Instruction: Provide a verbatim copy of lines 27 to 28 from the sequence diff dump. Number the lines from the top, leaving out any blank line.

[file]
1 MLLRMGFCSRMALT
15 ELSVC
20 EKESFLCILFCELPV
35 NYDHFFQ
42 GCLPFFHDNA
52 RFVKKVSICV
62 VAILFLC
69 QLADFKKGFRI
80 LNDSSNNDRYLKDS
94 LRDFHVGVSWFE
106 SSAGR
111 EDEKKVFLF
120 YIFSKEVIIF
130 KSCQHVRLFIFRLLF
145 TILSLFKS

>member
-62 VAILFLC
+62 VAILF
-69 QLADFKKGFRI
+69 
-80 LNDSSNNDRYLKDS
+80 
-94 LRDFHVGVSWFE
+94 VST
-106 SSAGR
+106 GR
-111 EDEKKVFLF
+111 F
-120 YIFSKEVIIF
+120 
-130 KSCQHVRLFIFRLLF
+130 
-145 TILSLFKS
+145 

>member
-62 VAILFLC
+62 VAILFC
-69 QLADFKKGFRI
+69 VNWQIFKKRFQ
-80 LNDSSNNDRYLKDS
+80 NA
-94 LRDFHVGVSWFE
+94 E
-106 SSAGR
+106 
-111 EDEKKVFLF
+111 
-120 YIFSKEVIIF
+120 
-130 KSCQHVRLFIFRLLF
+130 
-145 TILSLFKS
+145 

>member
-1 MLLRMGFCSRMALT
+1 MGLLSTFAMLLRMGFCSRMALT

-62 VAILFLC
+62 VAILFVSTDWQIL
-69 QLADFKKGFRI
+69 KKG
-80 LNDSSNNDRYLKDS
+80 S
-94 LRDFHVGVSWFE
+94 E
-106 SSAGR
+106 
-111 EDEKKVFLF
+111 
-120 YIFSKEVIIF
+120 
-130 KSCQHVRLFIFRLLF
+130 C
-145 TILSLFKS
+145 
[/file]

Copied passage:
-111 EDEKKVFLF
+111 F